Previous Section Index Home Page

19 Dec 2005 : Column 2503W—continued

Child Soldiers

Mr. Holloway: To ask the Secretary of State for International Development what assistance his Department provided to charities for the rehabilitation of child soldiers in Sierra Leone and other African countries in the last five years. [37453]

Hilary Benn: DFID has funded a range of charities and UN agencies supporting the rehabilitation of child soldiers in Africa over the last five years. In Sierra Leone all child combatants were disarmed as part of the extensive Disarmament Demobilisation and Re-integration (DDR) process undertaken at the end of the war. DFID provided £12.4 million in support of this programme. DFID recognises the problems faced by former child combatants in re-integrating back into their communities and we have previously provided funding to support skills training and other activities for child ex-combatants. DFID has in the past, provided core funding to the Office of the United Nations Special Representative of the Secretary-General for Children and Armed Conflict (OSRSG/CAAC) whose programme has included advocacy work using ex-child combatants. More broadly across Africa as a whole we have funded the following organisations:


19 Dec 2005 : Column 2504W


The Democratic Republic of Congo (PRO

Central Africa



Commission for Africa

Mr. McGrady: To ask the Secretary of State for International Development when he will implement the findings of the Commission for Africa, published in March with particular reference to trade justice rather than liberalisation; and if he will make a statement. [36877]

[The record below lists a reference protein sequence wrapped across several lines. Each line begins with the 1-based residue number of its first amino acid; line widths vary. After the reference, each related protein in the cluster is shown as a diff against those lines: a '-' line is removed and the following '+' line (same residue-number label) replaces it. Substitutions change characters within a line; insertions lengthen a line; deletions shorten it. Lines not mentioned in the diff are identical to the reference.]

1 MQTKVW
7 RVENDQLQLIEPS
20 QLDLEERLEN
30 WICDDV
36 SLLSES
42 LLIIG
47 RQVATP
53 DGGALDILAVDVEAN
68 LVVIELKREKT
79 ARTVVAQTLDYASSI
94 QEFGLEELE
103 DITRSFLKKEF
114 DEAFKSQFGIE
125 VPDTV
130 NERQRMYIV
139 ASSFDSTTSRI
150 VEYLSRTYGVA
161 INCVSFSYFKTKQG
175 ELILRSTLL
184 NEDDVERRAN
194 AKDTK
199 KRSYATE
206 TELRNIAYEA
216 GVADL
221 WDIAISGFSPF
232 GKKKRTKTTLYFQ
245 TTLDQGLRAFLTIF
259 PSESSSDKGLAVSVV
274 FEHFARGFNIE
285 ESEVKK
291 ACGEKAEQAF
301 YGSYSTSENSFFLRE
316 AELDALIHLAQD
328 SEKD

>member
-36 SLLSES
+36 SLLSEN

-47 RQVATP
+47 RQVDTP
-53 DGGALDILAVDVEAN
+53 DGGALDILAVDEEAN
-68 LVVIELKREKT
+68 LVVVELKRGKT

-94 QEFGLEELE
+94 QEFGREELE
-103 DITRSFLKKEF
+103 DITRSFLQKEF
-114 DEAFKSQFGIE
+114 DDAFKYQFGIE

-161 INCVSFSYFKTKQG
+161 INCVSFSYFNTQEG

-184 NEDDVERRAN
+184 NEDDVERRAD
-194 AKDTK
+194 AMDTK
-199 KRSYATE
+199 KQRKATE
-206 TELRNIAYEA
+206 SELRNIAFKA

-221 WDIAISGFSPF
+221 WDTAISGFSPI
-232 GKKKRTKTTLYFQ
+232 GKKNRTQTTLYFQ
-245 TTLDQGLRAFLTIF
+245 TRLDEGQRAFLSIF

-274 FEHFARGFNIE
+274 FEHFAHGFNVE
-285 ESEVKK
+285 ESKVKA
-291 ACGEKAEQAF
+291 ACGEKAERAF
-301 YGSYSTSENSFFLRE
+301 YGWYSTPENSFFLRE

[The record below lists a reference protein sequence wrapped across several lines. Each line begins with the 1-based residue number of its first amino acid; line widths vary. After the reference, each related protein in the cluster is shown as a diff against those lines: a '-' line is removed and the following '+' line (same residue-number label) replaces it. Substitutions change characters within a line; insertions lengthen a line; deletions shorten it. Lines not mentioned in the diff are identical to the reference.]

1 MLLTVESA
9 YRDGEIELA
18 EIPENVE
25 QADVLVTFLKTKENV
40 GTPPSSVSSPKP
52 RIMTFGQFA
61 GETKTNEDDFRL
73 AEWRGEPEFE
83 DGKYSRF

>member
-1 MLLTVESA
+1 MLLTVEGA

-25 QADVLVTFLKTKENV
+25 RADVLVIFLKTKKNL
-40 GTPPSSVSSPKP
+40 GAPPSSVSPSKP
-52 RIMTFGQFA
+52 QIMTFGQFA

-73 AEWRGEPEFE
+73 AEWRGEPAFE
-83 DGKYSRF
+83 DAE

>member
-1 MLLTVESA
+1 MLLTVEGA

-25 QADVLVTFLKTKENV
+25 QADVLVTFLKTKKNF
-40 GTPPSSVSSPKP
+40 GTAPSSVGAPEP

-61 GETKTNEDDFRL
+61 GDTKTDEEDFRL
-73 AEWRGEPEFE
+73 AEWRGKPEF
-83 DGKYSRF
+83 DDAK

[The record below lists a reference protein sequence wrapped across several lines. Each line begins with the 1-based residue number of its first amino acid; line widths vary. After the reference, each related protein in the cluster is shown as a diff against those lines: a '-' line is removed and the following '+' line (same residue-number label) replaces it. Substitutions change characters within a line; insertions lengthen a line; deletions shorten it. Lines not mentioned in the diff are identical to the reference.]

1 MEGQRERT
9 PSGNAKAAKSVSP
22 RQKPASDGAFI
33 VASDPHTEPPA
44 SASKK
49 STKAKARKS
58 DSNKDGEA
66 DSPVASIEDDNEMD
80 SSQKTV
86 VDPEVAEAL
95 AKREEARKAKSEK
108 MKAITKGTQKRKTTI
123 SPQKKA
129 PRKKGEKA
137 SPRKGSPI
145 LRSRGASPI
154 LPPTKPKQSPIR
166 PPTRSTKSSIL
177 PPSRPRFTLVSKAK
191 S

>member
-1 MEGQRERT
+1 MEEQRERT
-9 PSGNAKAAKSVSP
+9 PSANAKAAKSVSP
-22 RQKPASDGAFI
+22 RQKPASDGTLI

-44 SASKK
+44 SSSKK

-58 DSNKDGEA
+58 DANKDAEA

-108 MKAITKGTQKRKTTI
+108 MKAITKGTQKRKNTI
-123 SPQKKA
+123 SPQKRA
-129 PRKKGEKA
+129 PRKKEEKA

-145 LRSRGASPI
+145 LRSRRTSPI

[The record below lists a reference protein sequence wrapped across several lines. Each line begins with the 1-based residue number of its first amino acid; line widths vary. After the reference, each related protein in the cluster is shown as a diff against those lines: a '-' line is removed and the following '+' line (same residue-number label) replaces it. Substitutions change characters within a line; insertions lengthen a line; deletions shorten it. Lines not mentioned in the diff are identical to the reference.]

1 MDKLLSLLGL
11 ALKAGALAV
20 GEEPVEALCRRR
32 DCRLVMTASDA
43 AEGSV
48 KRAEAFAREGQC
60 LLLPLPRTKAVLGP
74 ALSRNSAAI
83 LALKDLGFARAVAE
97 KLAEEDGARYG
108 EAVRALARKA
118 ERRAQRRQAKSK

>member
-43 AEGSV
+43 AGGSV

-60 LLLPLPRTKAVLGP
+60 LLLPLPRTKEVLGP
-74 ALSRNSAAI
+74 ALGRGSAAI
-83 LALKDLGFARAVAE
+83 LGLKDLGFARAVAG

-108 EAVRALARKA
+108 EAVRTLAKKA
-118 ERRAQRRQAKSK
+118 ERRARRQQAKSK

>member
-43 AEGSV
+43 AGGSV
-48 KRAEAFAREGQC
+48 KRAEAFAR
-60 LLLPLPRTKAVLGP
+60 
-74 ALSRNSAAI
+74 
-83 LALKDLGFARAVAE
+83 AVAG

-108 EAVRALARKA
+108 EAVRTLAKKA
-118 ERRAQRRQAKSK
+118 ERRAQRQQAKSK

Hilary Benn: The Commission for Africa (CfA) was established in February 2004 and provided an opportunity to take a fresh look at Africa's past and present and the international community's role, and agree recommendations on the future. When the Prime Minister launched the CfA report on 11 March 2005, he committed to reflecting its recommendations in policy, and since then many of the recommendations have been reflected in commitments made by the G8 at Gleneagles and by the UN at the Millennium Review summit.

The G8 recognised the importance of a successful outcome to the World Trade Organisation (WTO) Doha Development Agenda (DDA) to generate growth and create the conditions for development. The WTO ministerial conference in Hong Kong represents an important opportunity to deliver real gains for developing countries. The UK Government are working to ensure that there is appropriate flexibility in the DDA negotiations to allow poor countries to decide, plan and sequence their economic reforms in line with their national programmes and priorities for development.

Developing countries should not be forced to open up their markets, either through trade negotiations, whether bilateral, multilateral or otherwise, or through aid conditionality, but should be allowed to choose the best policies for poor people and the environment.
19 Dec 2005 : Column 2505W

Trade justice also requires a stronger link between trade and development. Many developing countries cannot take advantage of new trade opportunities resulting from more open markets because of significant human, institutional and infrastructural constraints. The UK is supporting a number of initiatives recommended by the CfA report which will help countries to overcome these constraints. The Department for International Development has committed to increase Aid For Trade to £100 million by 2010; has pledged $20 million to the Africa Infrastructure Consortium, to facilitate more effective infrastructure investments to promote economic growth and trade; and has committed $30 million over three years to the Investment Climate Facility, of which one area of focus will be to improve the efficiency of customs administrations across Africa.